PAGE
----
A Study of RELAP5/MOD2 and RELAP5/MOD3 Predictions of a Small-Break Loss-of-Coolant Accident Simulation Conducted at the ROSA-IV Large-Scale Test Facility Academic Article uri icon


  • The thermal-hydraulics simulation codes RELAP5/ MOD2 and RELAP5/MOD3 are utilized to calculate the phenomena that occurred during a small-break loss-of-coolant accident (LOCA) simulation conducted at the ROSA-IV Large-Scale Test Facility. The objectives of the work are to analyze RELAP5/MOD2 and RELAP5/MOD3 predictions of a small-break LOCA simulation and to compare the ability of each code version to accurately predict the important physical phenomena of the experiment. The RELAP5/MOD2 and RELAP5/MOD3 predictions are compared with each other and assessed against the experimental results. The overall conclusion is that both code versions predict trends well, but each differs in the prediction of the magnitude and timing of occurrences. Specific areas of difference include primary system pressure, differential pressure in the upper plenum, core liquid level depression and subsequent heatup, core void fraction profile, and the differential pressure in the steam generator inlet plenum. All but the last of these differences are related to the RELAP5/MOD3 prediction of excessive liquid holdup in the upper plenum during the first core liquid depression, which is believed to lead to the prediction of water trickling into the upper core volumes and providing a cooling mechanism not present during the experiment. The liquid holdup is believed to be the result of an overprediction of interphase drag at the junctions between the upper plenum volumes. The trends of increase and decrease in steam generator liquid inventory are more correctly calculated by RELAP5/MOD3 than RELAP5/MOD2 because of the implementation of a countercurrent flow limitation equation at the inlet to the steam generator U-tubes. Although the results of any single exercise are not sufficient to make a global assessment of code performance capabilities, this study identifies an area that should be investigated more fully in future code assessment exercises by utilizing experimental data from transients that will further exercise the interphase drag computation capability of the code.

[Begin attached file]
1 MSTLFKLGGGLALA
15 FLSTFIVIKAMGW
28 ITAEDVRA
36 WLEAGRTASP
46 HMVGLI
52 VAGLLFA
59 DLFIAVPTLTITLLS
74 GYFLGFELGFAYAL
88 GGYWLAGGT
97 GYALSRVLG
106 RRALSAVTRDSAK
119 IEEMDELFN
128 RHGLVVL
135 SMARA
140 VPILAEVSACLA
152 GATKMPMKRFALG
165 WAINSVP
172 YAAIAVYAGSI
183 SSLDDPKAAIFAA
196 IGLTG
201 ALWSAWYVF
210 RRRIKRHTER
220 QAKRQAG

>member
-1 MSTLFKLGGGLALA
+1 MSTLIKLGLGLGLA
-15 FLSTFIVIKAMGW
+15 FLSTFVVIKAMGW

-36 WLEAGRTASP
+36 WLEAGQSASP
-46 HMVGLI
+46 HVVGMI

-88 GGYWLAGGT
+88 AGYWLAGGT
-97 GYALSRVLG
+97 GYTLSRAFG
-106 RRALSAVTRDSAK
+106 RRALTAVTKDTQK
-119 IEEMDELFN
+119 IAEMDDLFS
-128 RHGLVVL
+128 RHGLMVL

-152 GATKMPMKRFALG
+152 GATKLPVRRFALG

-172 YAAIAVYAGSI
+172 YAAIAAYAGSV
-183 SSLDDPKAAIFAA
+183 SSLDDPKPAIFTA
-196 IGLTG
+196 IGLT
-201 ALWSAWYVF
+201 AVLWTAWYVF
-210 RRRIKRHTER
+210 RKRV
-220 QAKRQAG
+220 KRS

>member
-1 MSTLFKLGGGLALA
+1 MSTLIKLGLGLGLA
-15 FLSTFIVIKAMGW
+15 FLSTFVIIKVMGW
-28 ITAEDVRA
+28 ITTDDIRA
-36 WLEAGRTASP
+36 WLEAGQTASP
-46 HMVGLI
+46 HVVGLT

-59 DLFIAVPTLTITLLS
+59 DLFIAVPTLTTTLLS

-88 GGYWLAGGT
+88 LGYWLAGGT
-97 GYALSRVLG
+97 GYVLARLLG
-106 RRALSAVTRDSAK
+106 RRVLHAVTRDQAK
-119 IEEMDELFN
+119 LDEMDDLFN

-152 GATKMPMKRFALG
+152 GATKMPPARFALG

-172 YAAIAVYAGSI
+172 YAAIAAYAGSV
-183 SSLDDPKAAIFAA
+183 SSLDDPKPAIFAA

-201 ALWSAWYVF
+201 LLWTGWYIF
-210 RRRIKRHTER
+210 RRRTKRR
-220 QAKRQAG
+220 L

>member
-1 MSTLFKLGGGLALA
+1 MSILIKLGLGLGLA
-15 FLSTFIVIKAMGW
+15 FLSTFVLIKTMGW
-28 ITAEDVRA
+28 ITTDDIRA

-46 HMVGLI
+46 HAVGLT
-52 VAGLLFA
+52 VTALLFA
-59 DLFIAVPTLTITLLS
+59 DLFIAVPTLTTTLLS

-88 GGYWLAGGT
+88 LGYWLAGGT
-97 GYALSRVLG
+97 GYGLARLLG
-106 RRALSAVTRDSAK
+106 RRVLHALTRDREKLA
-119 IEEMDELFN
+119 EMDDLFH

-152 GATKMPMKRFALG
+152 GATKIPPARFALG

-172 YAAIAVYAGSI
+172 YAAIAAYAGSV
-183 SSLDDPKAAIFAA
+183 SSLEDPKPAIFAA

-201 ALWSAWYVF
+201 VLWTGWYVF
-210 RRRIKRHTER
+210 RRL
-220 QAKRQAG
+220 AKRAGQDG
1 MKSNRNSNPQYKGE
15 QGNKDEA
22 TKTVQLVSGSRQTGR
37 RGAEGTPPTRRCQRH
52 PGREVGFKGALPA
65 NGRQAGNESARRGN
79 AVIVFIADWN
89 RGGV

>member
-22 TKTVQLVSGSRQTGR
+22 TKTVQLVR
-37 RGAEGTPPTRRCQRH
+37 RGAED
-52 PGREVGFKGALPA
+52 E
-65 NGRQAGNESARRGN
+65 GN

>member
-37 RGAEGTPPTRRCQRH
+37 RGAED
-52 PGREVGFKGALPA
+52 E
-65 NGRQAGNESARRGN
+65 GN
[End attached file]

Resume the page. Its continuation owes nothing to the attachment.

author list (cited authors)

  • Sloan, S. M., & Hassan, Y.

citation count

  • 2

publication date

  • October 1992